Opinion
Column TM

A Big 'If'

Minnesota can lead the health and wellness revolution if we get more aggressive. The question is, will we?

A Big 'If'

Minnesotans have an opportunity of Silicon Valley proportions. But we’re not going to capitalize on it.

Let’s start with the most cliché Steve Jobs quote to emphasize the importance of the opportunity: “Eat your food as your medicine. Otherwise you have to eat medicine as your food.” Food and the land to produce it are central to our ability to live longer, healthier lives. We are facing meaty (tofu-y?) challenges and therefore great opportunities for a community taking the lead in this healthy living movement—a regional economic development movement, potentially comparable to the tech movement in Silicon Valley.

The Twin Cities business community has an economic three-legged stool that could serve as the foundation for a health and wellness revolution: food, ag, and medical. If you’re not fond of three-legged stools, add a few more, like fitness (Life Time, Anytime, Snap, and Alchemy), retail (Target, Best Buy, and SuperValu), and creative arts (the Minnesota Orchestra, the Guthrie, and Mia). We have a stable foundation on which to build a regional economy the world would envy.

Back to the three fundamental legs. Agriculture is facing a technological revolution with satellites and drones scanning land for better crop rotation and harvesting data on soil health. Farmers have access to self-driving combines (Skynet branded) for planting and harvesting crops and an abundance of technological solutions to help manage the business of farming.

There’s a future on the near horizon where farmers are more lighthouse keepers than laborers, tending a sea of green and overseeing machines programmed to do the hard work of farming. The region we occupy here in the breadbasket has fertile land and a robust knowledge base at universities. We can continue to lead efforts for regenerative farming that help transition acres back to more organic condition. We have companies like Land O’Lakes, Pipeline Foods, and Cargill that profoundly influence our potential as a leading global community.

We also have the intersection, or overlap, of both the ag and health sectors, as evident at the Manova Summit on health and wellness, led by Mark Addicks, the former CMO of General Mills. This isn’t surprising; the people at General Mills understand that a desirable, healthy product leads to healthy profits.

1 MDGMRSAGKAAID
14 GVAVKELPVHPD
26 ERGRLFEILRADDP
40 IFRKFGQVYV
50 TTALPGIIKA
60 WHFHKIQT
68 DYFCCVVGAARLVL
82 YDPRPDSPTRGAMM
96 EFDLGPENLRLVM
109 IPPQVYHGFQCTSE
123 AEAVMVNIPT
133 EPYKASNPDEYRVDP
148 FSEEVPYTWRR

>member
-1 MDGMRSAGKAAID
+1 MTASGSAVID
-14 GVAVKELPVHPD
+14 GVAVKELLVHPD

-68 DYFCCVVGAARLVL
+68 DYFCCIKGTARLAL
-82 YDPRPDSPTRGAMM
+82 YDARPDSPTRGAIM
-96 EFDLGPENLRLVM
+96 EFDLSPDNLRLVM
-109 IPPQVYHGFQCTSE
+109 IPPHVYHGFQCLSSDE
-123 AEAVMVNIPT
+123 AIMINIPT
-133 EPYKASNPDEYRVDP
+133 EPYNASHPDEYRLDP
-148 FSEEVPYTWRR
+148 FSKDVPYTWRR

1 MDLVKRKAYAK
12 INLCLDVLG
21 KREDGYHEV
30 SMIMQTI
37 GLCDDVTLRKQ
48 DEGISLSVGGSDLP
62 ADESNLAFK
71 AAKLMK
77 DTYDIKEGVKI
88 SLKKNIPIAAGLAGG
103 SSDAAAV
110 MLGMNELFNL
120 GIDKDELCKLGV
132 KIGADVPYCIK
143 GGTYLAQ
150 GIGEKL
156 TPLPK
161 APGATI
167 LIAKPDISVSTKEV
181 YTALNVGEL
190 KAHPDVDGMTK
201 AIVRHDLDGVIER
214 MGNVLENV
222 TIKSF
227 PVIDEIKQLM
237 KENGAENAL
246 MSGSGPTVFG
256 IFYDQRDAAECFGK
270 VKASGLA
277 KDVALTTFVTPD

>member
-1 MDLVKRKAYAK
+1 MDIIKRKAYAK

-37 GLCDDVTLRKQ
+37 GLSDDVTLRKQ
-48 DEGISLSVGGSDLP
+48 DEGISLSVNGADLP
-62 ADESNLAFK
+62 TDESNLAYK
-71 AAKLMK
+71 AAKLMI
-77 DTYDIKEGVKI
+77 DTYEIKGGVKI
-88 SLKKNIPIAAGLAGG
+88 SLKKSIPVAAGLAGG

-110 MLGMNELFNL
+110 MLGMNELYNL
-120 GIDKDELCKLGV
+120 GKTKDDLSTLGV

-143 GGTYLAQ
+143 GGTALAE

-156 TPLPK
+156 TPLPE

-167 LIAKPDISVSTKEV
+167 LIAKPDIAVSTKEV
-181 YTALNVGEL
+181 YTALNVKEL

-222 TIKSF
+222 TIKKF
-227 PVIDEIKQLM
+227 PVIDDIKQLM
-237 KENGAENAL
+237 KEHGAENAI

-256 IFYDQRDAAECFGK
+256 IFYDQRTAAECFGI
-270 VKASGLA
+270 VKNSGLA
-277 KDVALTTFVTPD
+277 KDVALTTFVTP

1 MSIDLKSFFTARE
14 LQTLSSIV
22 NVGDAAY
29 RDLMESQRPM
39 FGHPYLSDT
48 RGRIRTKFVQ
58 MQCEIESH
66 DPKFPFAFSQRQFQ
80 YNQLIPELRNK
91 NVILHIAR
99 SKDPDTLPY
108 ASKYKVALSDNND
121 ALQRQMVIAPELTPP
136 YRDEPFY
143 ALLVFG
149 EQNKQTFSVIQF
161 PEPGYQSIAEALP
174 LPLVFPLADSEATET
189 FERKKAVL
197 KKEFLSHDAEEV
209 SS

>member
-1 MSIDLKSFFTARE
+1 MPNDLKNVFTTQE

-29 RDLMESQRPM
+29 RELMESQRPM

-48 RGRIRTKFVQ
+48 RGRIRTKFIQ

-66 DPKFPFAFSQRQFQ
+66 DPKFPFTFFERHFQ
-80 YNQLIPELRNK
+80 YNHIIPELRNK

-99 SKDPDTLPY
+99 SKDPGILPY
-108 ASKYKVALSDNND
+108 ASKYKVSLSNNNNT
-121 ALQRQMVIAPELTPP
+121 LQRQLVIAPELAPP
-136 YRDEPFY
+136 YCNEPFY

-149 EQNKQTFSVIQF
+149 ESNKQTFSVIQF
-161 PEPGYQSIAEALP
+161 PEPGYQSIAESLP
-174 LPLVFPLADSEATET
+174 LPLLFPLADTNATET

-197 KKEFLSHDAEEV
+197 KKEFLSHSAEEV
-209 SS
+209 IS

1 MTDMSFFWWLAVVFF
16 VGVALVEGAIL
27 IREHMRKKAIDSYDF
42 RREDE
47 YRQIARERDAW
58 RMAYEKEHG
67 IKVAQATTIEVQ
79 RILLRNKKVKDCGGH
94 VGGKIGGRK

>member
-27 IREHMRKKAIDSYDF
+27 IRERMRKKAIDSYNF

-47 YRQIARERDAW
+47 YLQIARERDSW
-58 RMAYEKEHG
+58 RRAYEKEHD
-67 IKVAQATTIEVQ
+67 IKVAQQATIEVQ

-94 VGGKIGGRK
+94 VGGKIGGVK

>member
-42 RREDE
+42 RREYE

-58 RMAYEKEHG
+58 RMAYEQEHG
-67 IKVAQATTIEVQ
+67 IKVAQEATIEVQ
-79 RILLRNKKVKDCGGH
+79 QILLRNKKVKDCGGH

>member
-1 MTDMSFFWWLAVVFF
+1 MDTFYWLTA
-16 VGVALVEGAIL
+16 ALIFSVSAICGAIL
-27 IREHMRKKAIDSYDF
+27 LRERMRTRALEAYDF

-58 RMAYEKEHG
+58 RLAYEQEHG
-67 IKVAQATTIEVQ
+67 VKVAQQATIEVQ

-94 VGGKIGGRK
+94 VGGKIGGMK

For the third leg, think Mayo, Medtronic, and UnitedHealth Group. Minnesota’s tradition of innovation, powerhouse research university, and community are an impressive foundation on which to build a global health and wellness reputation, not to mention all the smaller med-tech companies and startups. We’ve made some amazing medical breakthroughs and can claim improving, or even saving, thousands if not millions of lives. Maple Grove-based MicroOptx Inc., for example, has come up with a surgical procedure to cure glaucoma, for Christmas’ sake—how amazing are we?

Shifting metaphors, now we have all the ingredients for an amazing economic stew, the kind to keep us warm for many winters to come. What’s next? The suggestions below are inspired by a few sources I’ve spoken to in recent weeks.

  • More cross-investment between health, food, and agriculture. This one comes from marketing vice president David Tucci at Minneapolis-based healthy snack company SunOpta. Let’s see more medical funds in food and more food funds in agriculture.
  • Incorporating more liberal arts in the way we learn and grow, where “you learn many things to be able to do anything.” (Stole that one from Notre Dame’s liberal studies program, but it makes the point; also, go, Irish!)
  • Stop leading with Minnesota weather and start with what our amazing people are capable of: solving really complex problems while stuck inside enduring the cold. (And stop using the phrase “We’re hearty folk.” Seriously, that’s about as sexy as my reference to stew above.) “Perhaps we’re too humble here in Minnesota,” says General Mills CEO and chairman of the board Jeff Harmening. Why don’t we hear more bragging about Minnesota? Humility is good, but seriously, people, let’s start entering rooms like we’re John Snow and Arya Stark: “Don’t look at me sideways, I’m from the North.”

Why don’t we hear more bragging about Minnesota? Humility is good, but seriously, people, let’s start entering rooms like we’re John Snow and Arya Stark: “Don’t look at me sideways, I’m from the North.”

We’re not going to take our efforts to the next level. Here’s the kick in the part of your Minnesota pride that hurts a little: We’re just not up for it. We’d rather complain about the weather, talk about how this winter compared to the last one, and look with envy to cities like New York, San Francisco, and Boston—while residents I meet in those places always talk with admiration for what comes from Minnesota.

In fact, they have nothing on us; for that matter, New York is the Minnesota of the East Coast. I dare you to drop that one next time you’re in the so-called Big Apple. I dare you to brag about our community, without starting with the weather. Prove me wrong.


Aaron Keller (aaronkeller@capsule.us) is co-founder and managing principal of Capsule (capsule.us), a Minneapolis branding agency. He co-authored The Physics of Brand, physicsofbrand.com.